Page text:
Thursday, 28 October 2021 12:22 GMT

Rates Spark: A week of central bank action ahead


(MENAFN- ING) Rates markets will closely follow central banks next week with Fed and BoE policy-setting meetings and the ECB allotting the penultimate targeted long term liquidity operation (TLTRO). US rates should stay in the driving seat, this time with hawkish risks lurking in the dot plot. UST-Bund has a good chance to move wider again.   

In this article
  • Fed: hawkish risks lurk behind the dots
  • BoE: confirmation of a more hawkish tone
  • ECB: Tuned in to the dovish song
  • Today's events and market view
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Subscribe to THINK Fed: hawkish risks lurk behind the dots

The Fed meeting next week has lost some of its ascribed significance already after the disappointing August jobs report. The lower-than-expected CPI reading this week was another win for those seeing price pressures as only transitory. While over the course of the past few months more Fed officials now think it is time to dial back stimulus and even Fed Chair Powell has said it could be appropriate to taper asset purchases this year, it is now widely seen as unlikely that the Fed will announce a taper already at the upcoming September meeting.  

As opposed to looking for said announcement of a taper, this time around we see the hawkish risk lurking rather in the Fed's 'dot plot'. There is still data that could make Fed members twitchy - record job openings, the NFIB small businesses survey or just yesterday's surprisingly resilient retail sales figure, just to name a few. And today we will get the University of Michigan sentiment index measure of longer-run inflation expectations. If these were to notch higher, say somewhat above 3%, it could be the final nudge leading one or two more FOMC members to bring forward their first rate hike call to 2022 from 2023, within the Fed's 'dot plot' forecast.

The upcoming meeting should be enough to keep US rates in the driving seat for now. As we have outlined earlier this week we think rates more likely to drift higher. The break below 1.30% on the back of the CPI has been brief. Supply, in the form of a 20Y Treasury auction could be another drag on the market.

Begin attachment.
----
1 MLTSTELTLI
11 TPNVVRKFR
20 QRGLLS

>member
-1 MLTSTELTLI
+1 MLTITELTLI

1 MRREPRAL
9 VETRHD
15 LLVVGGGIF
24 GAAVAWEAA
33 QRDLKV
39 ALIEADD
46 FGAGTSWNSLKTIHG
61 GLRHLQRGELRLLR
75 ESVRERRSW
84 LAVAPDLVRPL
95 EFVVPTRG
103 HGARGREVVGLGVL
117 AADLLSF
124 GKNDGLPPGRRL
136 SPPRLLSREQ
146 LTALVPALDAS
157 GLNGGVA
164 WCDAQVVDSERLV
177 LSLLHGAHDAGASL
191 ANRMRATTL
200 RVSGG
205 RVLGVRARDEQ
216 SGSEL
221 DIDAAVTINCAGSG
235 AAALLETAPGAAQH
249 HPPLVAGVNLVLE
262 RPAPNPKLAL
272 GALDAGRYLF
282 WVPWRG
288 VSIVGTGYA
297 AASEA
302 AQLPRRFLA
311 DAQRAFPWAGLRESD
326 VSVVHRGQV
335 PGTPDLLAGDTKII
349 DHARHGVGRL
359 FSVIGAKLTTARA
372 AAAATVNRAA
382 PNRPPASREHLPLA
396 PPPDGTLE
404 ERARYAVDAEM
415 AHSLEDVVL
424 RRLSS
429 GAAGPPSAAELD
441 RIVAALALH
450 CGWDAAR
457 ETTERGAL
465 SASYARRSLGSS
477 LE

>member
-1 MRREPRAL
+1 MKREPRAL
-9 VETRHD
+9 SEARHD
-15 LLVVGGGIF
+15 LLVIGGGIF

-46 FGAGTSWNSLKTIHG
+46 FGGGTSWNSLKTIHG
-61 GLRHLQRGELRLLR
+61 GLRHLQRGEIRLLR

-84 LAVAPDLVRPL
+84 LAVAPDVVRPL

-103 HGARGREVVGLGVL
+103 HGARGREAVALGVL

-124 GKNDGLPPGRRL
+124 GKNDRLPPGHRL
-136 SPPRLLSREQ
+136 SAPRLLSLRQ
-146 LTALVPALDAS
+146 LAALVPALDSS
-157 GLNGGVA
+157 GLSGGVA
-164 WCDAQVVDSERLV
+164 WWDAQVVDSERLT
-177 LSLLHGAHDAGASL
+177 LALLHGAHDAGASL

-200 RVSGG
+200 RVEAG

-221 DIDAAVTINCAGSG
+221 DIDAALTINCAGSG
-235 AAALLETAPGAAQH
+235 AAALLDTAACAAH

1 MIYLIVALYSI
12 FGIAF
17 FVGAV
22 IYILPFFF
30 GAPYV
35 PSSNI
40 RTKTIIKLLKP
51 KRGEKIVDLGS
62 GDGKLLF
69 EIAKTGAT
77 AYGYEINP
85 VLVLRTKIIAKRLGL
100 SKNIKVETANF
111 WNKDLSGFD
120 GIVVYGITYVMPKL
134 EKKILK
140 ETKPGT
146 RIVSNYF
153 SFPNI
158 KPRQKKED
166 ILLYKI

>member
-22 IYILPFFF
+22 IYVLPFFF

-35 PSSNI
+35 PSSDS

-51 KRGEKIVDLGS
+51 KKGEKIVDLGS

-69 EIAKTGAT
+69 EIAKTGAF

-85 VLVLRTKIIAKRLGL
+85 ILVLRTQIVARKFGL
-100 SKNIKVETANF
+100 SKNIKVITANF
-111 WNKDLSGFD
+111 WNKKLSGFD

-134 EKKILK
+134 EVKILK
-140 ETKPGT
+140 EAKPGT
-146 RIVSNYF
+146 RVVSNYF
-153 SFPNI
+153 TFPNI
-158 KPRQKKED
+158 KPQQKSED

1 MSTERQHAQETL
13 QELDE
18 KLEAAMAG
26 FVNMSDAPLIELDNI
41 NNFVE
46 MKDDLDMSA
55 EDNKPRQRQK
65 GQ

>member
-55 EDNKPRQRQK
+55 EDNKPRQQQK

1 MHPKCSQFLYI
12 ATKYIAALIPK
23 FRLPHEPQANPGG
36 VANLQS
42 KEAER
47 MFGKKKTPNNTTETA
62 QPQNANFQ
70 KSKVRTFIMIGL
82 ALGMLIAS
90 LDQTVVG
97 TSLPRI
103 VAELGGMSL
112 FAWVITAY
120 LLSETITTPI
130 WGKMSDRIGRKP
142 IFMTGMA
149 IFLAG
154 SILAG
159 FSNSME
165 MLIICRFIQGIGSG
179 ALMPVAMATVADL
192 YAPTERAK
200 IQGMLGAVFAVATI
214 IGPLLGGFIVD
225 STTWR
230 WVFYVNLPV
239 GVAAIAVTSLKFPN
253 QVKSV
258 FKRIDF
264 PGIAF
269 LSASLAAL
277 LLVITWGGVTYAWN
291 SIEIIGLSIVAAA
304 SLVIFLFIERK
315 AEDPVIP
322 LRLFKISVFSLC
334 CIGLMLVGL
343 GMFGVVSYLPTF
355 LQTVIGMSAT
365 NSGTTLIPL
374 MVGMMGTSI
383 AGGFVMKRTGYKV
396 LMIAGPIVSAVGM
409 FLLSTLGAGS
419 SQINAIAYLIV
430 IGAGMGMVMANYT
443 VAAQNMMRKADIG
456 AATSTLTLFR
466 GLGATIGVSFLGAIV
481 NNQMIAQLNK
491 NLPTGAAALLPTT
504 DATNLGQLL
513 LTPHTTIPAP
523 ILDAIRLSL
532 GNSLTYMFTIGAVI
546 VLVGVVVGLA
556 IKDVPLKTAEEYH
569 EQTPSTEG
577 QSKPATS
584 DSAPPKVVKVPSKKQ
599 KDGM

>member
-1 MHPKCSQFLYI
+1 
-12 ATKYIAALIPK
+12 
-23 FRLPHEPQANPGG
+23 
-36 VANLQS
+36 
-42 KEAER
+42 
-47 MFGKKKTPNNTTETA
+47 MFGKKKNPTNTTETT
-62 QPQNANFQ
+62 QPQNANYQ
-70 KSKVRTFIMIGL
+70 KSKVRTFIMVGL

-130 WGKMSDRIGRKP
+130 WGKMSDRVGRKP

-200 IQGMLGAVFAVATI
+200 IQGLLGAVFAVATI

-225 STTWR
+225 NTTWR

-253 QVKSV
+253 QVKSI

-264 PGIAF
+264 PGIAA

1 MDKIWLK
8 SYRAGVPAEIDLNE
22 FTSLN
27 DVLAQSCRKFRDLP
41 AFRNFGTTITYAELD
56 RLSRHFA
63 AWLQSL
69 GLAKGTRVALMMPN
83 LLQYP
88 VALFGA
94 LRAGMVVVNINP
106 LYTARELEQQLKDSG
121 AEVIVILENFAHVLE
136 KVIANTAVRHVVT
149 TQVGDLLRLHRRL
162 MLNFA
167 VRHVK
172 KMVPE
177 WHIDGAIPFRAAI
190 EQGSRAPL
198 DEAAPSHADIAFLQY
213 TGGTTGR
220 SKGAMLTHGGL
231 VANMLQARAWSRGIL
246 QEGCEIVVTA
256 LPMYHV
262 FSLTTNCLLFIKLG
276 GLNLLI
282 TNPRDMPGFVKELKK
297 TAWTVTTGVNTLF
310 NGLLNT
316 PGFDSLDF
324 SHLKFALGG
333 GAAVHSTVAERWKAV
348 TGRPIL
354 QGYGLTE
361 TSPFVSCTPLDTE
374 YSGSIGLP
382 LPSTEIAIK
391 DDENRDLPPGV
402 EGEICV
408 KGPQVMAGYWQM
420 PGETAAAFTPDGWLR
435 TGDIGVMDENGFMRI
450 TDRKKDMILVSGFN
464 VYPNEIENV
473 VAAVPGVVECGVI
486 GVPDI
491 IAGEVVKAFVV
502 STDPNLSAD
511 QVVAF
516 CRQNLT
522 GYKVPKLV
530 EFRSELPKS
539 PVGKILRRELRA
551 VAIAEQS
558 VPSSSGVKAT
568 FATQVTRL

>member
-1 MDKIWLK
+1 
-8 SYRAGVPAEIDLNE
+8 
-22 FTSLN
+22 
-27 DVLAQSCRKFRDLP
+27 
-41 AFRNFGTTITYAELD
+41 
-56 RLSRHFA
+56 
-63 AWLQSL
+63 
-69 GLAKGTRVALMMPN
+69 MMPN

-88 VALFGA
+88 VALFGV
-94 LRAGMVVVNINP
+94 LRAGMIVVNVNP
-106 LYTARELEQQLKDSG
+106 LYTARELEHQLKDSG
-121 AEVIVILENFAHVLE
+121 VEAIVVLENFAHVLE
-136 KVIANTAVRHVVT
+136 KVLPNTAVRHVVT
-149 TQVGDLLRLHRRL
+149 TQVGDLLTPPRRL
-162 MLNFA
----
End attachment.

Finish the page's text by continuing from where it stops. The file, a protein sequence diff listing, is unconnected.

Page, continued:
BoE: confirmation of a more hawkish tone

Gilts underperformed again yesterday, a dynamic amplified by Wednesday's higher inflation figure. But the BoE strategy has been well communicated  and the Bank is already well into the tapering of its asset purchase programme, a feat which it plans to complete by the end of the year.

This does not necessitate a change of tack from the BoE today, at most a hawkish confirmation may be in order after the inflation print. But by itself we think there is probably little the BoE can do to dispel the markets' lingering concerns that currently prevent them from endorsing a more aggressive and steeper hiking cycle. While having shifted somewhat higher the forward curve structure sees rates starting to level off after an initial two to three rate hikes. Taking the BoE's guidance at face value, this suggests that the market does not expect the bank to come anywhere close to active reduction of the balance sheet (aka selling off asset holdings).

ECB: Tuned in to the dovish song

Markets have largely subscribed to the dovish script laid out by the ECB. This at least is what a 10Y BTP/Bund spread just below 100bp is telling us for instance. However, that makes markets potentially more prone to hawkish surprises and potentially bouts of higher yields on the back of data -  we are eying the PMIs next week as potential flashpoints. After all the Eurozone has pulled through the current delta wave relatively well.

There is an operational aspect moving into view, as next week the ECB will allot the penultimate TLTRO.III tranche with one more following in December. Already today the ECB will disclose how much banks have chosen to repay out of the first five tranches where currently €1.7bn are outstanding. Our financials analysts expect to see little in terms of early repayments at this stage. More relevant will be what happens once the very attractive special interest rate period ends in mid-2022 and banks no longer enjoy a ultra-low borrowing rate of -1%. While Lagarde had touched upon the importance of the TLTROs in last week's ECB press conference, it is likely only closer to then that the ECB will also decide whether to extend the TLTRO.III operations.   

For now the implication for money markets appear limited. They are currently swamped by more than €4.4tr of excess liquidity, which keeps front end spreads compressed and the overnight risk free rate pinned below the deposit facility rate.

Banks can now start to repay the first TLTRO.IIIs
ECB, ING
Today's events and market view

With the US remaining in the driving seat as the Fed meeting draws closer, we also see chances for the UST-Bund spread to drifting wider again. That said hawkish risks on the side of the ECB and data might still lead to temporary tightening episodes.

For today the focus is on US data with the release of University of Michigan consumer sentiment index. Recall that the index had seen a significant dip on the back of delta variant and inflation concerns last month, the anticipation is now for a small rebound. Of particular interest will be the measure of expected price inflation, for 5-10Y ahead currently at 2.9%. A move over 3% could start to raise eyebrows at the Fed.

The eurozone sees the release of final inflation data for August.

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